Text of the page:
Third, we found that adding environmental information to an intervention resulted in more positive evaluations of the letters. Differences were observed in the use and appreciation of the tailored letters, mainly in favour of the tailored letters of the intervention plus. Our results confirm the findings of Ferney et al , who found that the participants of an environmentally tailored PA website reported higher levels of engagement than participants of a motivation-only website. Our enhanced evaluations could, according to the Elaboration Likelihood Model, have resulted in increased active information processing, resulting on its turn in more thoughtfully and profoundly processing and long-term behaviour change. Although higher use and appreciation of the letters was expected to be important in successfully changing PA behaviour, none of the process evaluation scores mediated the intervention effect on any of the behavioural outcomes. This is in contradiction with the findings of Oenema et al  who could identify personal relevance, individualization and interestingness as mediators of the intervention effect of a tailored nutrition intervention compared with a generic nutrition information control group. The lack of mediated effect in our study could be explained by a lack of power. Although 925 intervention participants returned the six months questionnaire, which was consistent with our power calculations, only about 630 participants filled in the process evaluation questions. This might be due to the length of the questionnaire and the process evaluation questions being towards the end of it. Active information processing is a prerequisite in stably changing determinants and behaviour . Hence, although we did not find a mediated effect, it is expected that the increased levels of active information processing in the intervention plus condition could result in increased levels of PA on the long term.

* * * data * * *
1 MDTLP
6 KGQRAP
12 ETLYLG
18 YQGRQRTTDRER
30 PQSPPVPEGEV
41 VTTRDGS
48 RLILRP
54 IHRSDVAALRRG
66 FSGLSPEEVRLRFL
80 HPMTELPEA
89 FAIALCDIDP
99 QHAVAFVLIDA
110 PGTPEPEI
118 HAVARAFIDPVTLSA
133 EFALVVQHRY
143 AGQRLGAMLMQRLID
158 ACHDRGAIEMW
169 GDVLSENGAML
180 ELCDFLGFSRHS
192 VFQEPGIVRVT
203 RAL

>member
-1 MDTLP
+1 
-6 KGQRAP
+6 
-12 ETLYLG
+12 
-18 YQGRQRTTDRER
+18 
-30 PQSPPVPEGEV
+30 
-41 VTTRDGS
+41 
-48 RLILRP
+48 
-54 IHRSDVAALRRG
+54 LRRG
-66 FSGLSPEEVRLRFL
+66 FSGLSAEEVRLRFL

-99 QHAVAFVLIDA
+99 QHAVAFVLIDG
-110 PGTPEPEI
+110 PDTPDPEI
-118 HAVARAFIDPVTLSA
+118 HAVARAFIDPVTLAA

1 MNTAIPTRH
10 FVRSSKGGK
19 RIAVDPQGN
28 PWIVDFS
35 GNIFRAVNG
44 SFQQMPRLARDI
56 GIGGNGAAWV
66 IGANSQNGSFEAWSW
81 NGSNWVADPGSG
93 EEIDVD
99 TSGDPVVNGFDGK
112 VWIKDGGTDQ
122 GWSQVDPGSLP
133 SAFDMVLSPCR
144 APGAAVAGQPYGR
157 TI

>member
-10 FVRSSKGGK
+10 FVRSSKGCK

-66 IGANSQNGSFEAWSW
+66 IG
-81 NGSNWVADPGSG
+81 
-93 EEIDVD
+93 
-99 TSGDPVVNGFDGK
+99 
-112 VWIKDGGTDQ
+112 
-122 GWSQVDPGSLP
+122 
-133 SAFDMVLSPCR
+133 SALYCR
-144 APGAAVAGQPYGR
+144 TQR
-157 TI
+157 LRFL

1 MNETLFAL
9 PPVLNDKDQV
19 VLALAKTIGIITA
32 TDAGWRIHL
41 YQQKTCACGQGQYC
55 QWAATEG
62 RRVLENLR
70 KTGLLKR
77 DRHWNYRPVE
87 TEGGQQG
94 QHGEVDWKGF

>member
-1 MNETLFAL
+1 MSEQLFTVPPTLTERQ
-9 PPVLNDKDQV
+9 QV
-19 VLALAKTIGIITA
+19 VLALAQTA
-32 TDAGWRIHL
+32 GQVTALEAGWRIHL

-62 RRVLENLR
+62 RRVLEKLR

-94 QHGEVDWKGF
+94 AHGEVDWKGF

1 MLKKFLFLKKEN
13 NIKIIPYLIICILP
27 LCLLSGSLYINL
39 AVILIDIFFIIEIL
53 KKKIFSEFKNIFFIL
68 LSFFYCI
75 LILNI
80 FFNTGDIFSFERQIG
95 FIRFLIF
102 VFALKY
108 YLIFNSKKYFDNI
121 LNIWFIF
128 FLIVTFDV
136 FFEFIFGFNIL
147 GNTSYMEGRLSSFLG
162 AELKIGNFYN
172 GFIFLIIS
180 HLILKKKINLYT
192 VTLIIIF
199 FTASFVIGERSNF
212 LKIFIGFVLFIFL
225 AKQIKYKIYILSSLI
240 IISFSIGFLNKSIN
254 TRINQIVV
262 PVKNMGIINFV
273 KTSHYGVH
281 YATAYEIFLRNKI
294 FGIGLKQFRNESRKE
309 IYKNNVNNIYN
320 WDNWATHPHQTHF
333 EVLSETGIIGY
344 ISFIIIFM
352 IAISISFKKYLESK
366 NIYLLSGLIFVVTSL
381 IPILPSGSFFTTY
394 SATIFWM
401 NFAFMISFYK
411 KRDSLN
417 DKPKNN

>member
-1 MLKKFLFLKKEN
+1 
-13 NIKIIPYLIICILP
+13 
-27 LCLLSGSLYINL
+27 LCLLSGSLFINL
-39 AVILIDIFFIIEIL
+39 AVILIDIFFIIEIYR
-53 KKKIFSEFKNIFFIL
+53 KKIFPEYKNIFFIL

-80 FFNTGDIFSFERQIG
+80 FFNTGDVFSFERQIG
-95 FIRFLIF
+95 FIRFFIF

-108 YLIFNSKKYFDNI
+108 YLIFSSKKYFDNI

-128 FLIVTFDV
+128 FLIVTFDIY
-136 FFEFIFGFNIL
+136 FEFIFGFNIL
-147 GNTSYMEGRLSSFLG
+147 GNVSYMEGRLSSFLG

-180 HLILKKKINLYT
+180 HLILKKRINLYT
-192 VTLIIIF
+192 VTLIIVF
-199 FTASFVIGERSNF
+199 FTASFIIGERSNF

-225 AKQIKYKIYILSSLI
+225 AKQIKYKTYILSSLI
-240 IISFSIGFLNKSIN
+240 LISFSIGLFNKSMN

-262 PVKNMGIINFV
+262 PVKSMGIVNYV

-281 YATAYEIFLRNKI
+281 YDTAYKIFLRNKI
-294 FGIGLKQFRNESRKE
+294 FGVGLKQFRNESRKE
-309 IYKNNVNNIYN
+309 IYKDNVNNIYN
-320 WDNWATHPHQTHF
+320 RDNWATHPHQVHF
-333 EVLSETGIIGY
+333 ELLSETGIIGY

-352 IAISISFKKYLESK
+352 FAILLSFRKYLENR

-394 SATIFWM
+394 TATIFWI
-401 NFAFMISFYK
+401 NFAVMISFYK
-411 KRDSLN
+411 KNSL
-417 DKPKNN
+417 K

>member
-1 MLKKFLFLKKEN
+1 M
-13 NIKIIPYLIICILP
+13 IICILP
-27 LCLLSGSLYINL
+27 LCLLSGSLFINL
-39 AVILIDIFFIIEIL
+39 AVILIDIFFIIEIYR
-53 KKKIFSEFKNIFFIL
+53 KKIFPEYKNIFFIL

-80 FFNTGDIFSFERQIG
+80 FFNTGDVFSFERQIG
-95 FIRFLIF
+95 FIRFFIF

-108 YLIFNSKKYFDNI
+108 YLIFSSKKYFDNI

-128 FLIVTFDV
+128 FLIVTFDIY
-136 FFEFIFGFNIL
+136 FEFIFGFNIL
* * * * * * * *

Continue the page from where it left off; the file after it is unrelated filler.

Based on our results suggestions for future intervention research can be made. First, the mediated effects we found were rather small, which could be explained by the fact that environmental information was not powerful enough, not visible or not perceived as interesting. This could be confirmed by the process evaluation data, which showed that only a small proportion of the participants visited the website, mapped out a route in the neighbourhood or contacted a sports clubs. Consequently, its influence on environmental perceptions could have been minimal. Future intervention research should therefore seek for other, more powerful, intervention strategies to provide environmental information. For example, by tailoring the environmental information to a more direct environment of the participant and by including some recent digital developments into the intervention (e.g. linking GIS with Google Earth). Second, in our study a dichotomous score was used as a measure of the perceptions of PA possibilities in the environment. However, as shown by recent cross-sectional studies [45–48], other environmental factors (e.g. connectivity, safety, aesthetics) might be important as well in changing PA behaviours. Future intervention research should therefore measure other perceptions of the environment and seek for intervention strategies in order to change these concepts.